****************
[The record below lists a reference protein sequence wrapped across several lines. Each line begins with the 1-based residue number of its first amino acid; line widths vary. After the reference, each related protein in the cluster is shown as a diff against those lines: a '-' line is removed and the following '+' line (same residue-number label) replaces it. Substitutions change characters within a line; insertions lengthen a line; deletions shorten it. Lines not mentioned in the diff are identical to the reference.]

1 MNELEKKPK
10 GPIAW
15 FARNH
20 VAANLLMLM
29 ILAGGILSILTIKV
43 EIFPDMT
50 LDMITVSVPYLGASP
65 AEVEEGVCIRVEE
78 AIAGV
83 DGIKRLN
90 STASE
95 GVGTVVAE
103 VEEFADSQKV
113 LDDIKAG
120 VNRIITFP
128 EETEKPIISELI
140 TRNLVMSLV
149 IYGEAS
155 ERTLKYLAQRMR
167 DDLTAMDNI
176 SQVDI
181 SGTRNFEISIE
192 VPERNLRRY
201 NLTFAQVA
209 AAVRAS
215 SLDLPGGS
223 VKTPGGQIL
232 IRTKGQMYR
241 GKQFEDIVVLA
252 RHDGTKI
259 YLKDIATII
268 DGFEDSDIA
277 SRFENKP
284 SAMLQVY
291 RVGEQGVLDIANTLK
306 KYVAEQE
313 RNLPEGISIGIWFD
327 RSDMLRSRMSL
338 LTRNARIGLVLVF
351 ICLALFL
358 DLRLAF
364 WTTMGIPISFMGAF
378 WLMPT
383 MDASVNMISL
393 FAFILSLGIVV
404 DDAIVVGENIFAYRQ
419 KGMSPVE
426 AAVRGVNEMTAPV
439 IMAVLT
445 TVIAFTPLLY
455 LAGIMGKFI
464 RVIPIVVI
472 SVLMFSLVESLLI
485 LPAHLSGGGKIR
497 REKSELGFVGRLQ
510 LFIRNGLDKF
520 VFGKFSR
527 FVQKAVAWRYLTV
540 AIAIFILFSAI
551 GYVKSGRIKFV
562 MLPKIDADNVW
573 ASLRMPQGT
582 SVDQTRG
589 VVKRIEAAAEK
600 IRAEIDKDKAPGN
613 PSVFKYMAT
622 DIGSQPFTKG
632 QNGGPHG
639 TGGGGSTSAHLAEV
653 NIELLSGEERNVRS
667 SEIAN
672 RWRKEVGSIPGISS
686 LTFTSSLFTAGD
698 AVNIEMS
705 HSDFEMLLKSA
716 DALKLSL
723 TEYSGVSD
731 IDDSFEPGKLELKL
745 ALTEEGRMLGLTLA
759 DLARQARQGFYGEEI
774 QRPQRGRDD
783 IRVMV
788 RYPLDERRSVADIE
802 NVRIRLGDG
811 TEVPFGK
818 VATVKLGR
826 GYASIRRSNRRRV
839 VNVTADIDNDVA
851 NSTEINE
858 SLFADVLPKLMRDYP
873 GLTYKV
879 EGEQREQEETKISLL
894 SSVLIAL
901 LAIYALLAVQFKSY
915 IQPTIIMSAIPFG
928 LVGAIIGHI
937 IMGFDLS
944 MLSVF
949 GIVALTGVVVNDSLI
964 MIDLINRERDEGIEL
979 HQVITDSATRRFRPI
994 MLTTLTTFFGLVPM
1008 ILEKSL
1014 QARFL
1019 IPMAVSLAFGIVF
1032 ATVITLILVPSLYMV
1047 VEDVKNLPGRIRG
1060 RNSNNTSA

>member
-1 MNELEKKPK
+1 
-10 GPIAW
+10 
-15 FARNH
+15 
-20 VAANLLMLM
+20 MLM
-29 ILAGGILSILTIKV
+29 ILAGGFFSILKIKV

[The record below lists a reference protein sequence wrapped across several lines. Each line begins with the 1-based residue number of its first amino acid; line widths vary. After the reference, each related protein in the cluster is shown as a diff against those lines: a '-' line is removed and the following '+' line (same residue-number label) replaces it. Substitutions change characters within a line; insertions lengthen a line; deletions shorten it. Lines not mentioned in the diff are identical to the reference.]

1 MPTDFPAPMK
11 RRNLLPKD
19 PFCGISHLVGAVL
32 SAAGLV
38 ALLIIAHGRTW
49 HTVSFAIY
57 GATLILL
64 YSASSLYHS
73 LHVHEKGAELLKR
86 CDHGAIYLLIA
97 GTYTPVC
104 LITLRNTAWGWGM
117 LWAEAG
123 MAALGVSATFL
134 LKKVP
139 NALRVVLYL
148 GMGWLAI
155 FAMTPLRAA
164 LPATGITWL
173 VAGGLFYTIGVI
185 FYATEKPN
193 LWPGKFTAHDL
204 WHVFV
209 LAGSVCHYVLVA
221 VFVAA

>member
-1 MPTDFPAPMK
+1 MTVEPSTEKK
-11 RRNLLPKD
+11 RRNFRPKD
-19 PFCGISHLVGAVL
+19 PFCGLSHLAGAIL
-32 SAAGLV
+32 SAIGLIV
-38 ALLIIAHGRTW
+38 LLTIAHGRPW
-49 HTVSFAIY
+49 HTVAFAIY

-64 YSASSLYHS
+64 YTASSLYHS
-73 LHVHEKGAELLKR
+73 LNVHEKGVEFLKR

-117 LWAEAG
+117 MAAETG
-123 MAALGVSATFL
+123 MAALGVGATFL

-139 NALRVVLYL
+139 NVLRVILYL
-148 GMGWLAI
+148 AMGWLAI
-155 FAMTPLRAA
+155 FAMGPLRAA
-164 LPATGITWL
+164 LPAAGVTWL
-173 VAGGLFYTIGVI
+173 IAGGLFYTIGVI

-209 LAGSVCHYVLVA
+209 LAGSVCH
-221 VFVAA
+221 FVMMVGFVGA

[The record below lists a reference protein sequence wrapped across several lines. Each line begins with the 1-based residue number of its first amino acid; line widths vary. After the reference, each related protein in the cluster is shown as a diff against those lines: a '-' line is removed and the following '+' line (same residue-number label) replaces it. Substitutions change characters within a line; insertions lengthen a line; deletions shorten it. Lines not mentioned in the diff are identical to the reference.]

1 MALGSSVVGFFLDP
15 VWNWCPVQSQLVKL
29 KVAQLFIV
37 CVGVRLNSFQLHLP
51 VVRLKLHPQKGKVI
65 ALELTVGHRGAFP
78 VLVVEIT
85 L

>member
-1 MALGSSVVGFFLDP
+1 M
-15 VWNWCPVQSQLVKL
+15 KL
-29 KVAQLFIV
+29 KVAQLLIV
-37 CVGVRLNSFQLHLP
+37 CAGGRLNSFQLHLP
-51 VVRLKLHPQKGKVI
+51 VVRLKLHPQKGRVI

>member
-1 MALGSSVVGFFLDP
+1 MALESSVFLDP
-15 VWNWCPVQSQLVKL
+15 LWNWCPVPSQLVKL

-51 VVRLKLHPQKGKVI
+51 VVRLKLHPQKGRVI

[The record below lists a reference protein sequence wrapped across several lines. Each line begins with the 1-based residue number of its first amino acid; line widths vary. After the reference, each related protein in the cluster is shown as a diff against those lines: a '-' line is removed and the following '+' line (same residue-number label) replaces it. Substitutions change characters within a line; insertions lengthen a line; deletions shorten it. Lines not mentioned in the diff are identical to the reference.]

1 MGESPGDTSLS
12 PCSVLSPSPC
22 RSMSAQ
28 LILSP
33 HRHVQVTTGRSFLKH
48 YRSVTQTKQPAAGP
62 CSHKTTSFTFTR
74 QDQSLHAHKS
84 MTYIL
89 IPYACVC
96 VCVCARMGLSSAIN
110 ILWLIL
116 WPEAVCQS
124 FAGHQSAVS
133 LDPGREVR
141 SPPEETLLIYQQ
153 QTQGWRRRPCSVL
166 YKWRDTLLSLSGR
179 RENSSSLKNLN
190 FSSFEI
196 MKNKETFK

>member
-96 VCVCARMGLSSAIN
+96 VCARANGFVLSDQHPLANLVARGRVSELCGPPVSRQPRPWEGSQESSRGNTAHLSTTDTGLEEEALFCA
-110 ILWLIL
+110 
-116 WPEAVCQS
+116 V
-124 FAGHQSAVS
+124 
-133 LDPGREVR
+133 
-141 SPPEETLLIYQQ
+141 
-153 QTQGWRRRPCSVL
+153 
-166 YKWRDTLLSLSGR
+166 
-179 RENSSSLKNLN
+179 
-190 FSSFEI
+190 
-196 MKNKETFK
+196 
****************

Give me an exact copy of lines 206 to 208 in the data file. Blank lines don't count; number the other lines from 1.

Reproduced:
+15 LWNWCPVPSQLVKL

-51 VVRLKLHPQKGKVI
+51 VVRLKLHPQKGRVI